Liver transplant provides new lease on life
Dec. 7 is a day that will live in very personal high esteem for Marty Yucha.
About five years ago, Yucha had successful cancer treatments. But, those treatments gave him a new problem — they killed his liver.
“This basically started in 2015,” Marty’s wife, Barb, said. “When you think about the day-to-day, it has not been easy.”
As his health deteriorated, Yucha and his team knew a living donor would be the best option to get him well.
“The public does not talk about living donors nearly enough,” Barb said. “You don’t have to be dead to be a donor. You can be a live donor. Anyone can do that.”
“Our campaign … we had people searching everywhere,” Marty’s wife, Barb, said. “There were a few people that did register. They had been eliminated. We were praying that somebody would answer the plea.”
A donor found them.
Anthony is a health care worker from Connecticut. He likes to help. He had previously donated a kidney and bone marrow.
“Two years ago, he went to UPMC Montefiore for evaluation because he was ready to donate another organ,” Barb said. “He passed.”
According to Barb, Anthony does not want to have children, and helping people live their lives is his way of living on. “What a nice kid. I think that’s admirable all the way around.”
Live donations were largely put on hold for a year by COVID-19, but Anthony was found to be a match for Marty.
His arrival in the Yucha’s lives came just in time. Marty had been told he needed a transplant by February. He was tired all the time. “I was starting to get pretty sick,” he said. “If I wouldn’t have had the transplant…”
Around Thanksgiving, doctors contacted the Yuchas to let them know there was a donor.
The donor, they didn’t know anything about him (even that he was a him) at that point, had selected Dec. 7, 2020.
That decision had nothing to do with history and World War II.
“He said he was on a school break then,” Marty said. “Pearl Harbor didn’t even cross his mind.”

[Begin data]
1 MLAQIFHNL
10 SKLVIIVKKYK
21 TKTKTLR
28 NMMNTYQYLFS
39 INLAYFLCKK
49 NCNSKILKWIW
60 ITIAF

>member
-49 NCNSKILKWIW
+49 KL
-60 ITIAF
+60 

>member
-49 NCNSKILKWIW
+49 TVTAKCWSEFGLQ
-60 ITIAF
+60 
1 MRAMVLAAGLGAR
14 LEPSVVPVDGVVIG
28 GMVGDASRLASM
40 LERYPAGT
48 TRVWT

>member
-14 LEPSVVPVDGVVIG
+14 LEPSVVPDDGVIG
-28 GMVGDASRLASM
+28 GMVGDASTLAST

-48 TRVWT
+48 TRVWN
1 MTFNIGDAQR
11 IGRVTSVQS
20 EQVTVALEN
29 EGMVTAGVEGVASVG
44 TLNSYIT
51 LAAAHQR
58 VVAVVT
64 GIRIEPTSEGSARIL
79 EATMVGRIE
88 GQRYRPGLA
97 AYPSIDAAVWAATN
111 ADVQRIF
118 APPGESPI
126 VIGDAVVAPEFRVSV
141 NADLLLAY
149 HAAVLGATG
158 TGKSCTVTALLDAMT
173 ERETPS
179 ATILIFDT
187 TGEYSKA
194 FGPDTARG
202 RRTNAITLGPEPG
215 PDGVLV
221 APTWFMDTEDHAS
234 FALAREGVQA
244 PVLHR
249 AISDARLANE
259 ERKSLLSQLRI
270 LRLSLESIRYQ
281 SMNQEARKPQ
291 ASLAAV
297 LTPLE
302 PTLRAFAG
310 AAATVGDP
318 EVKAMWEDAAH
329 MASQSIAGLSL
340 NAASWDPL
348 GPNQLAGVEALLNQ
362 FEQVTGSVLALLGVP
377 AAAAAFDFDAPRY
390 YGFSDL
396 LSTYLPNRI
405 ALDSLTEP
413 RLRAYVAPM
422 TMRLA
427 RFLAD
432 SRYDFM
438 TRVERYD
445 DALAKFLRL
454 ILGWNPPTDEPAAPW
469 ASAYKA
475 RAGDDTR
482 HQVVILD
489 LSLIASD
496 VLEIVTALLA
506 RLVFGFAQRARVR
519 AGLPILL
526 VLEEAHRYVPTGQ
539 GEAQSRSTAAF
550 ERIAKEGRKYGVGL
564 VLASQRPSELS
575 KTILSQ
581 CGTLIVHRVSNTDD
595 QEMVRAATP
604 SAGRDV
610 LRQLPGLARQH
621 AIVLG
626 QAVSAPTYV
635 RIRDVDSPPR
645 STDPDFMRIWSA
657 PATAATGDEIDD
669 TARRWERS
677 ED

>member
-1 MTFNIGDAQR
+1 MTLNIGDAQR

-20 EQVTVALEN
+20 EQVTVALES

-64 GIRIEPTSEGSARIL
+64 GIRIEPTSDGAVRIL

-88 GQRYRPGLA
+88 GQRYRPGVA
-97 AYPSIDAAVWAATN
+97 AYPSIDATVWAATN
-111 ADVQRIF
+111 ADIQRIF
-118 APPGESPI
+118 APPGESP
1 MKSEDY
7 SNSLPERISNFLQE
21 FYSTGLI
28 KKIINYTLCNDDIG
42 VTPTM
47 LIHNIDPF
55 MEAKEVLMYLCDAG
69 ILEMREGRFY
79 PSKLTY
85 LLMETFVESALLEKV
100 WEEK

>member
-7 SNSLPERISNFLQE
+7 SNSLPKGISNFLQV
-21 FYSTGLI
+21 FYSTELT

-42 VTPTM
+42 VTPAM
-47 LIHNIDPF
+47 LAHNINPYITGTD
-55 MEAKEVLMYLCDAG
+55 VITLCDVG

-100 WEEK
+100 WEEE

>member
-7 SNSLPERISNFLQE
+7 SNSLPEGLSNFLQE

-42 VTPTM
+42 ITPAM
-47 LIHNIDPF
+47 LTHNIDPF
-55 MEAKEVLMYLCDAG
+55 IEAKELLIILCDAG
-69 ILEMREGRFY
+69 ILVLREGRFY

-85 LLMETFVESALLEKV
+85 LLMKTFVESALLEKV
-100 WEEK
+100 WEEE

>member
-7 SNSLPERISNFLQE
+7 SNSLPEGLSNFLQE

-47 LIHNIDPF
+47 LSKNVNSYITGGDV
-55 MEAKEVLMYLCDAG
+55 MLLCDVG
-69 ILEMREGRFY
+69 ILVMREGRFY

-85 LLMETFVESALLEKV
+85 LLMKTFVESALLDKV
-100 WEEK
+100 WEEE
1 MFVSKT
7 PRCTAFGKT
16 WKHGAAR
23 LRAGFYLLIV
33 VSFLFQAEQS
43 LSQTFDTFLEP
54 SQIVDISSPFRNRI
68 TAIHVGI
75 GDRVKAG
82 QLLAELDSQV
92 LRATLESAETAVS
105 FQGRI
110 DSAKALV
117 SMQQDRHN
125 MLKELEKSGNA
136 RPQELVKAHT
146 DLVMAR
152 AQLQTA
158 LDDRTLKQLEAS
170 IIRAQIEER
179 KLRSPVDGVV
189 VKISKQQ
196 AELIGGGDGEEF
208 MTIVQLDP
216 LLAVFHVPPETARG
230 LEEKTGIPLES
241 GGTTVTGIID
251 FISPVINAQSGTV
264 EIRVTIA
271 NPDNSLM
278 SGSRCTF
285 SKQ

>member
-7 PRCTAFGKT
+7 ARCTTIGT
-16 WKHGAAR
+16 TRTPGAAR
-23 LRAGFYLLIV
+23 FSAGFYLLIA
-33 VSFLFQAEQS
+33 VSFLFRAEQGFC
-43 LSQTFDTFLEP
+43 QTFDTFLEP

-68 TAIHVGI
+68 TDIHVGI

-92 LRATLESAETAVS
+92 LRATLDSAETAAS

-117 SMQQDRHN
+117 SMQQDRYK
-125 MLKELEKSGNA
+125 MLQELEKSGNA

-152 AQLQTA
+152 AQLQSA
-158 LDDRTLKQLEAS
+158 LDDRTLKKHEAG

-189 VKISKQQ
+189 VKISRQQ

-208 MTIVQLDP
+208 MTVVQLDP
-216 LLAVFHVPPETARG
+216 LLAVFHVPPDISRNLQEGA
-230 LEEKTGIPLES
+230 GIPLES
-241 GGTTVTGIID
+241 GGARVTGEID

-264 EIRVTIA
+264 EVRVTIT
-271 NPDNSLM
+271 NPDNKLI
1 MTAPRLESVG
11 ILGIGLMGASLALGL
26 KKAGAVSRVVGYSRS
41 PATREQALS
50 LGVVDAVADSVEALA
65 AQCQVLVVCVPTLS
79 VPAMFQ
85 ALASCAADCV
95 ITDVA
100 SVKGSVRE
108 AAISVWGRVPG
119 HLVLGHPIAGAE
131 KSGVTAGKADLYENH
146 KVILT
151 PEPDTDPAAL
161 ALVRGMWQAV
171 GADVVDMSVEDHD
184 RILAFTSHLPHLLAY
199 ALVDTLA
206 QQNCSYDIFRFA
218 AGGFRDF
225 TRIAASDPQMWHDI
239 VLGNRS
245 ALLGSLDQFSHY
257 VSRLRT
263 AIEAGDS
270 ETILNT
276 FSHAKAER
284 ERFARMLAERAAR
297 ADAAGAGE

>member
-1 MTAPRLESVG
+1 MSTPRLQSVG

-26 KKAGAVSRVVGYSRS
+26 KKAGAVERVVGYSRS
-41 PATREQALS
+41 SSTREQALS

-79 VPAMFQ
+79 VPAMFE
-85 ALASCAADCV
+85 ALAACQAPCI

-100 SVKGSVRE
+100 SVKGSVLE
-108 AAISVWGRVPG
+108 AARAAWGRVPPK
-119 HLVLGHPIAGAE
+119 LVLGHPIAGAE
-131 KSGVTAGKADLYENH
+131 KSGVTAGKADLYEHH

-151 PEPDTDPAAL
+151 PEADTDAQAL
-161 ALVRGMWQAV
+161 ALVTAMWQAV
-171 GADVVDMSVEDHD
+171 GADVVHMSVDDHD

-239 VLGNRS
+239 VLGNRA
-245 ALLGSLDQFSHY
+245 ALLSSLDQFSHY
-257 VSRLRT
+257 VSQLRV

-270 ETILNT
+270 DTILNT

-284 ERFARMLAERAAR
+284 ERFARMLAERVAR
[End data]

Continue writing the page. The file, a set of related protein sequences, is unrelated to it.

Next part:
A portion of Anthony’s liver was removed and transplanted into Marty.
“We were down there the entire month of December,” Barb said. “We came home Jan. 3.”
After the surgery, Anthony agreed to meet Marty.
“When they met it was three months after the surgery,” Barb said. “It was a great experience.”
“Just amazing,” Marty said.
“They had just had their checkup,” Barb said. “Both of their livers have grown to fill the void already.”
Anthony is doing well.
“Anthony was in the hospital for 10 days,” Barb said. “He said it was pretty tough. Tougher than the kidney or the bone marrow. He got the OK to start running again, so he was happy.”
“They said, ‘Now we’re related. We’re brothers forever,'” Barb said. “He seemed to really enjoy seeing that he was now part of a larger family.”
And, he was pleased to see that he had done some good.
“Anthony was so happy to see him healthy,” Barb said.
The personal connection left it’s mark on Marty.
“Because I’ve met Anthony, I feel like I have to take care of his liver,” Marty said.
Anthony gained new family. Marty will be able to spend more time with the family he already had.
He is doing well.
“I feel a lot better than I felt the last four years,” Marty said. “I was really starting to fail – mostly sitting in my chair.”
“Getting out and walking… it feels good,” he said.
“They said walking is the absolute best thing for him to do,” Barb said.
Marty is doing that — about half a mile a day.
Marty doesn’t have to watch what he eats — for the most part.
“As sick as he was, there are no diet restrictions,” Barb said. “No raw fish, no raw meat. No pomegranate. Other than that he’s unrestricted on his diet.”
“Five years is pretty fast to get sick, have a transplant, and feel better,” Barb said. “Marty has gotten off a lot of his medication. It’s down to a manageable level. I’m not his nurse anymore.”
The next step is an important one for Marty.
He has an appointment for June. “They should release him of all the restrictions,” Barb said hopefully.
“I’m going to try to golf,” Marty said.
“He’s already signed up for the league,” Barb said.